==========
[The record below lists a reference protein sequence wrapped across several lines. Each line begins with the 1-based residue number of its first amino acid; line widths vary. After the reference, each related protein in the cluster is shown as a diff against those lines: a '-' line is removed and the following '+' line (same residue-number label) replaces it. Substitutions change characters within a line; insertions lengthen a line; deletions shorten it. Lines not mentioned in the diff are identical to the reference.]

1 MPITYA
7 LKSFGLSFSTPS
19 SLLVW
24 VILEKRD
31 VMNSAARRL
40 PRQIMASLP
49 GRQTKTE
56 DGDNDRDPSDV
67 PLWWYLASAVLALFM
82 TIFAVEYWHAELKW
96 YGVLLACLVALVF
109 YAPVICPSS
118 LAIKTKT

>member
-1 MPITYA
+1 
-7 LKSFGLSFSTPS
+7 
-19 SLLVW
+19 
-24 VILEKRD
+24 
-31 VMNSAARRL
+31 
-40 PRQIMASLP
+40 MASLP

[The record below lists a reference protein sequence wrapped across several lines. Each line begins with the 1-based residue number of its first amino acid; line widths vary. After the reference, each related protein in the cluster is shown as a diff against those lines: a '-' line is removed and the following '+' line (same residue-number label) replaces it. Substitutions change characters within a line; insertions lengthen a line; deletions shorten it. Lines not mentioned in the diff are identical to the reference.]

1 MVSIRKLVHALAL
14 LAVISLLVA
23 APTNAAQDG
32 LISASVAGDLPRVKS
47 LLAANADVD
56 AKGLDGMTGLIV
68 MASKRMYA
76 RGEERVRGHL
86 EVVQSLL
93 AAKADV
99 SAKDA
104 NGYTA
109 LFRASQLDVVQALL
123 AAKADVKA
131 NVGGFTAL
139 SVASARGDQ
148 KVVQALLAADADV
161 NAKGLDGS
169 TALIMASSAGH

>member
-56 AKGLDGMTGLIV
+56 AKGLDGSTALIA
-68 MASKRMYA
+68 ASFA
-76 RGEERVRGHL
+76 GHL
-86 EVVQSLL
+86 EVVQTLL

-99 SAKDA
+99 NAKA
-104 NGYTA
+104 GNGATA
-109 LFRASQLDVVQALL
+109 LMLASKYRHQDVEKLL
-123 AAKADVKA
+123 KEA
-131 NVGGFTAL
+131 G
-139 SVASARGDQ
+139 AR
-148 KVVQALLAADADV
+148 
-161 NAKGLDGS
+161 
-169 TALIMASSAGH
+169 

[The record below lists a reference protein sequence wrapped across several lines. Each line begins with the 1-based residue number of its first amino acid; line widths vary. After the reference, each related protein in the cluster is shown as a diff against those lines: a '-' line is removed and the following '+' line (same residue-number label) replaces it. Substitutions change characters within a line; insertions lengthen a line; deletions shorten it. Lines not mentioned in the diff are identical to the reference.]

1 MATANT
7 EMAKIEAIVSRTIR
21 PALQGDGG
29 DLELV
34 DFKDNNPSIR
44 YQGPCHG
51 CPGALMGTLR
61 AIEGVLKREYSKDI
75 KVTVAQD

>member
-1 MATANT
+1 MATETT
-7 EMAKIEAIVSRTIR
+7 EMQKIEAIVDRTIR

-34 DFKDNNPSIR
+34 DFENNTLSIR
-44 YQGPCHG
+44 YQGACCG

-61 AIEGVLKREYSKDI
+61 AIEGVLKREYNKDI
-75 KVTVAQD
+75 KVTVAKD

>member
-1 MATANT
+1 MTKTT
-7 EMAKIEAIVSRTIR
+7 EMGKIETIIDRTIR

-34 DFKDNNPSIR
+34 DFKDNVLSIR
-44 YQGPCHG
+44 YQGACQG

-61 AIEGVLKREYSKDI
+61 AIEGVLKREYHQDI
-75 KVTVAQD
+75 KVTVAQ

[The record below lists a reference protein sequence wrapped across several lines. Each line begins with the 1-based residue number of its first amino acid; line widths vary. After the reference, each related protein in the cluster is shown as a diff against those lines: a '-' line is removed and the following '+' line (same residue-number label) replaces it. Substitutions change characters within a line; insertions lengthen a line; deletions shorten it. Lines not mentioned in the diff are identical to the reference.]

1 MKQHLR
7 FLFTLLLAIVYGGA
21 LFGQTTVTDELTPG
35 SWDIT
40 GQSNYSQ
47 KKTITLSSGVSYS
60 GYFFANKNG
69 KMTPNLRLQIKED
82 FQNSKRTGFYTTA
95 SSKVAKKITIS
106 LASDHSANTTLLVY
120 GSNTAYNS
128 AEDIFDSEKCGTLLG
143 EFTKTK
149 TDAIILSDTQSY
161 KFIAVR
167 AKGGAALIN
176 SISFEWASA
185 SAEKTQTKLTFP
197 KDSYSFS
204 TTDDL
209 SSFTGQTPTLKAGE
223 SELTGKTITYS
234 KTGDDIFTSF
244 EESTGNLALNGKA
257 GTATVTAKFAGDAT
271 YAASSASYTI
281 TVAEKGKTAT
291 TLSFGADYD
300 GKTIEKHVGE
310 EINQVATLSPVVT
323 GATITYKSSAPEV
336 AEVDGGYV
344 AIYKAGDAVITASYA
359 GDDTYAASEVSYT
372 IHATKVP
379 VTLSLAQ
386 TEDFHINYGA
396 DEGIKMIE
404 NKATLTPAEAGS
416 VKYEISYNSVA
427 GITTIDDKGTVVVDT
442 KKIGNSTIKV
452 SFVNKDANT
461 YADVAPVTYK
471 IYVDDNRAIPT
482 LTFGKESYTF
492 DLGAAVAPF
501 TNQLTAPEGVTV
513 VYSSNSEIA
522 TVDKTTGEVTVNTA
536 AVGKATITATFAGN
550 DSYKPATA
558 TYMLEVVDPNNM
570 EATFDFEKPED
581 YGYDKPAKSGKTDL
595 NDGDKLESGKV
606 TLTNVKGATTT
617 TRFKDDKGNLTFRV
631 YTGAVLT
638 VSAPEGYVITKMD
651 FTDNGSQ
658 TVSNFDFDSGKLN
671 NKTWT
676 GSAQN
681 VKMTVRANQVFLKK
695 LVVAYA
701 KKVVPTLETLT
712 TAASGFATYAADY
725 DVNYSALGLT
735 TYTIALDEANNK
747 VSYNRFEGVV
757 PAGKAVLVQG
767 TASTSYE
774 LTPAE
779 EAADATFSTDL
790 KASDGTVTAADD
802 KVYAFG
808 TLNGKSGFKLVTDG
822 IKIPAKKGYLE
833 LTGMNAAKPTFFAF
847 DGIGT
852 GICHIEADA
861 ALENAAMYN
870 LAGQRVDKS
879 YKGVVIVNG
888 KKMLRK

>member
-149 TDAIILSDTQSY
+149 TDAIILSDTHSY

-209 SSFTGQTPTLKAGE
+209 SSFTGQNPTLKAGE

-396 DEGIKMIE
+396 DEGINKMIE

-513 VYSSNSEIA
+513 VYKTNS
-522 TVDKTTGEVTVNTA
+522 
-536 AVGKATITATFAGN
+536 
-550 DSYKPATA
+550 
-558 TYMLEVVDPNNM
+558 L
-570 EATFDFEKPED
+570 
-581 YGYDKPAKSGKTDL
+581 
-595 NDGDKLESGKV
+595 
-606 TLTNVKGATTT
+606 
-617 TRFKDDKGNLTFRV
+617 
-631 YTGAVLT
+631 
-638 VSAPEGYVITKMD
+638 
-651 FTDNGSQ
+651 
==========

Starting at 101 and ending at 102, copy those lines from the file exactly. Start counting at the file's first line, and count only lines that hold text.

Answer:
-7 EMAKIEAIVSRTIR
+7 EMGKIETIIDRTIR